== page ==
My college majors were French, Journalism and Ornamental Horticulture. A perfect educational start for a woman who ultimately dedicated her life to the welfare of parrots, right? Not exactly.
When I was 19 years old, I walked into a pet store and came eye to eye with an African Grey parrot. It was a profound experience for me, which left a lasting mark. I vowed to one day have such a parrot. In the meantime, I contented mysef with budgies, cockatiels and lovebirds. I just happen to love anything with feathers!
When the time came, I visited nearby breeders with a great deal of excitement and hope. (This was back when there still were lots of hobby breeders.) However, the greys I encountered were shy and not inclined to visit. Something was wrong. Baby parrots should want to interact.
In my naive arrogance, I decided that I would breed my own. I did, with the help of my friend and mentor, Phoebe Green Linden. The birds I reared were confident, skillful, coordinated, bold and did well in their new homes.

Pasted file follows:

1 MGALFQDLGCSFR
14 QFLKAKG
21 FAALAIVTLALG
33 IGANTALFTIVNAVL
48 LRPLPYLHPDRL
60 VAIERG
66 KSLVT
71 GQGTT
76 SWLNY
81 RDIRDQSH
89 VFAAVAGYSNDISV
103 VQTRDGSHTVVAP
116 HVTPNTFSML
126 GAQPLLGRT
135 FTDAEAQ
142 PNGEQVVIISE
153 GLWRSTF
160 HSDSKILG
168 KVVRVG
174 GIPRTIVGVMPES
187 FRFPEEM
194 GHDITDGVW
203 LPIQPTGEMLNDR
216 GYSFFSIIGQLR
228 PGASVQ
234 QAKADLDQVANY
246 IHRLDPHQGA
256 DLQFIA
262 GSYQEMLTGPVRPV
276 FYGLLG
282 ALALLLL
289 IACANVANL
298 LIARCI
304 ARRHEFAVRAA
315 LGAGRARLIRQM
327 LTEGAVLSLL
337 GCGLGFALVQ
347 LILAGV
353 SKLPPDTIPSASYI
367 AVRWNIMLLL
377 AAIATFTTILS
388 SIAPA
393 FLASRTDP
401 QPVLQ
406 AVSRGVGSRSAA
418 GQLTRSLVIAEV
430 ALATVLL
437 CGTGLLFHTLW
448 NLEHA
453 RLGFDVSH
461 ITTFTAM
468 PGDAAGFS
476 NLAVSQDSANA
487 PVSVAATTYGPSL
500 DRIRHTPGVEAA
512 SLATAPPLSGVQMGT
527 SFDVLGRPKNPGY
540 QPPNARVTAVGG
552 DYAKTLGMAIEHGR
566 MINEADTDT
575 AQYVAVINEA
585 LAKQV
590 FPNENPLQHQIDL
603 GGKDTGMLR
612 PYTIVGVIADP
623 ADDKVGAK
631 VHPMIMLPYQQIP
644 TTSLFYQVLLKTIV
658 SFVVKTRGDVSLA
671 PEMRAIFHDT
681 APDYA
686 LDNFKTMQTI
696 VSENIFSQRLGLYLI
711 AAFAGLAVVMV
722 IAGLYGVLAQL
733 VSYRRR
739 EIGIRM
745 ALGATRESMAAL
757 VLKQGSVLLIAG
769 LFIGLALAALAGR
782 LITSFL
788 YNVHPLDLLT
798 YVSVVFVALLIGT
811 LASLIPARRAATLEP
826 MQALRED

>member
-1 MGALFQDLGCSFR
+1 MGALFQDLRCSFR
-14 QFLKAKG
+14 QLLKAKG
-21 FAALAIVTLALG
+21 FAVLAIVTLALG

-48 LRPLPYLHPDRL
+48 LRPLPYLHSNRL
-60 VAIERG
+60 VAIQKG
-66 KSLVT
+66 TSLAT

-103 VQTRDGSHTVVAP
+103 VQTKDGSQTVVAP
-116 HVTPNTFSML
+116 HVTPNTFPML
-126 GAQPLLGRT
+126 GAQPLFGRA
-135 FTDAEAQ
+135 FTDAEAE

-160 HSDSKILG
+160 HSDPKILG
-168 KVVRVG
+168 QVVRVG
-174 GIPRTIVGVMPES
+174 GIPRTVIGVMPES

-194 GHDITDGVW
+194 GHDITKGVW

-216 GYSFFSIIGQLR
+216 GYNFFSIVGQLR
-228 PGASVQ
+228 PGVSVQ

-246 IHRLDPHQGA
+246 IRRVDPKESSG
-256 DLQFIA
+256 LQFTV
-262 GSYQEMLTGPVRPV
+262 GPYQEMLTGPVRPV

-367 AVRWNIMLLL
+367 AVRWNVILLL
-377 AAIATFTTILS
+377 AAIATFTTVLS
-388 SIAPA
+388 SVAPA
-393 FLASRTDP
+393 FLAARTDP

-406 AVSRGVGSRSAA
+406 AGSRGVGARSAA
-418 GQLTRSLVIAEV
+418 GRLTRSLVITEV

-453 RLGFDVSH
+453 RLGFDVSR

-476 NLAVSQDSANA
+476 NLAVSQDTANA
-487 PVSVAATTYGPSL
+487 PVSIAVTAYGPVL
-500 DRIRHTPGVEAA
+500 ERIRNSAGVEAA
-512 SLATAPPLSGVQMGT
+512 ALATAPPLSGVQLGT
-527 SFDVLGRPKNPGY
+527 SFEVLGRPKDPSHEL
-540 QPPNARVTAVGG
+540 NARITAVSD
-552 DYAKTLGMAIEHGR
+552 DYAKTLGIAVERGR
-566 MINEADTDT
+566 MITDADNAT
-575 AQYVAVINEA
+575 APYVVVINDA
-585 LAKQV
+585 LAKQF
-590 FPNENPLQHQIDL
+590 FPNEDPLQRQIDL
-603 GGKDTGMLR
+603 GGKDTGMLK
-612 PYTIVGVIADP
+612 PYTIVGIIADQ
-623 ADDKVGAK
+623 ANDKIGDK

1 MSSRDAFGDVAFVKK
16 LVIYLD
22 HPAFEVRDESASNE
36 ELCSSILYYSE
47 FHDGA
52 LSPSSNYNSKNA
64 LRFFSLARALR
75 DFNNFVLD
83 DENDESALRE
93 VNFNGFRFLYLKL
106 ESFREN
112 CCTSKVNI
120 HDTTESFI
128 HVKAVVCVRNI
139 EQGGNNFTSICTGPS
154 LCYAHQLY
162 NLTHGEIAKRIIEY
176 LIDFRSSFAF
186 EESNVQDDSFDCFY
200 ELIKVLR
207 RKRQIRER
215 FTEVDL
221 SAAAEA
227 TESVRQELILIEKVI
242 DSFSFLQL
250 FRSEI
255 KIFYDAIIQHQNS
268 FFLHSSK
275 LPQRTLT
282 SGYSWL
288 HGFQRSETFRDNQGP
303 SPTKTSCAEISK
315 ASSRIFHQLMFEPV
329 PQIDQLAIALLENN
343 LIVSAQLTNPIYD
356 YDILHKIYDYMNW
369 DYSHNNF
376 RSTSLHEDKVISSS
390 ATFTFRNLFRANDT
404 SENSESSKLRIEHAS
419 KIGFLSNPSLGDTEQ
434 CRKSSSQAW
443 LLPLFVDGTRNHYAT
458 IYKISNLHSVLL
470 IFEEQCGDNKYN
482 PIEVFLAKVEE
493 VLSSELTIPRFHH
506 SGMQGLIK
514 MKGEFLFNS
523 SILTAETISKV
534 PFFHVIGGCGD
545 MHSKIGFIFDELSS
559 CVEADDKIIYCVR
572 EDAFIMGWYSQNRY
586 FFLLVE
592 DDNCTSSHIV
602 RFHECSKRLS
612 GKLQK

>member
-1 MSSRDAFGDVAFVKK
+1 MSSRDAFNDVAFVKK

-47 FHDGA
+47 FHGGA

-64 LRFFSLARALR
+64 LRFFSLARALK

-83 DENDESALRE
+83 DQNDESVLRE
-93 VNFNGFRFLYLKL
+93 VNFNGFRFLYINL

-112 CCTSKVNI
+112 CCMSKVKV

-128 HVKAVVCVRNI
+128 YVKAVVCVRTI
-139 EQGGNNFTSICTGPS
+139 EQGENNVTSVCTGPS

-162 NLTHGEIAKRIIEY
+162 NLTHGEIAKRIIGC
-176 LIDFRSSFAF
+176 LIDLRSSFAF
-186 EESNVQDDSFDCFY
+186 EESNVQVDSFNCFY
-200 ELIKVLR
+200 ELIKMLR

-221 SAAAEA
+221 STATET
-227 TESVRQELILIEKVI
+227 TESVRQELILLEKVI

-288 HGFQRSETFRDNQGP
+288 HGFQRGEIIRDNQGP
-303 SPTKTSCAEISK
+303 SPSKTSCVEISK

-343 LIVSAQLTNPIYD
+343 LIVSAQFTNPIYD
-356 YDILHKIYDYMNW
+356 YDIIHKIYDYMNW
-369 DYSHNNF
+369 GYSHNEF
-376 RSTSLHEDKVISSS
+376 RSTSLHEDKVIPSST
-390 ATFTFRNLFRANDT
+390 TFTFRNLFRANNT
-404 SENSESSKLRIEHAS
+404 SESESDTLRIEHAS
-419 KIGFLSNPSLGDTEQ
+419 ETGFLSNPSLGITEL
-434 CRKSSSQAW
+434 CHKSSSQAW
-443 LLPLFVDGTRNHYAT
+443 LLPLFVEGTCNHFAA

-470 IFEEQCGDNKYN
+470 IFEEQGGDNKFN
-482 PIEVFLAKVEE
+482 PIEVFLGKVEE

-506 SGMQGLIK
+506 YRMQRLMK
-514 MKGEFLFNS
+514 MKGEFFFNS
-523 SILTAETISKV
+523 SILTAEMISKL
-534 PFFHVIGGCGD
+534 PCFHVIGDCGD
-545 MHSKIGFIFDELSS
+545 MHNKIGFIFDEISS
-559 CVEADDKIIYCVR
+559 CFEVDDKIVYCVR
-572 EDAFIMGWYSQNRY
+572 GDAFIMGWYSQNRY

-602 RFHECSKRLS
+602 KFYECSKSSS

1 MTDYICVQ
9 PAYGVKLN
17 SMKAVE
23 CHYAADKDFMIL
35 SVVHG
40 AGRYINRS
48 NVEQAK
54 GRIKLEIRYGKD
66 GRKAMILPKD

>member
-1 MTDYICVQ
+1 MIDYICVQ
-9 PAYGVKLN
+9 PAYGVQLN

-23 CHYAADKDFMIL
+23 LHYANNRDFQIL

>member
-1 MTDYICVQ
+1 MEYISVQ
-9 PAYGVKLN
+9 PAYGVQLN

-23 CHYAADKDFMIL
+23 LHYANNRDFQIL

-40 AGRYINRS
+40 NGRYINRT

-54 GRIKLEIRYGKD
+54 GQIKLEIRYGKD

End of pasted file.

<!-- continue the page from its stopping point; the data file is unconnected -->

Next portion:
In truth, I didn't feel all that good about breeding parrots, since even back then they were losing their homes right and left. So, after I had my grey companions and satisfied my quest for knowledge about the developmental paths of young parrots, I turned my efforts toward helping caregivers with their parrots.
From what I could see of the information currently in print, it struck me that getting as much hands-on experience as possible would allow me to be most helpful.
All of these experiences have crafted me into a woman who loves parrots and people and who is well-positioned to help you with any problem or challenge you might have with a parrot, from finding a good breeder to resolving feather destructive behavior.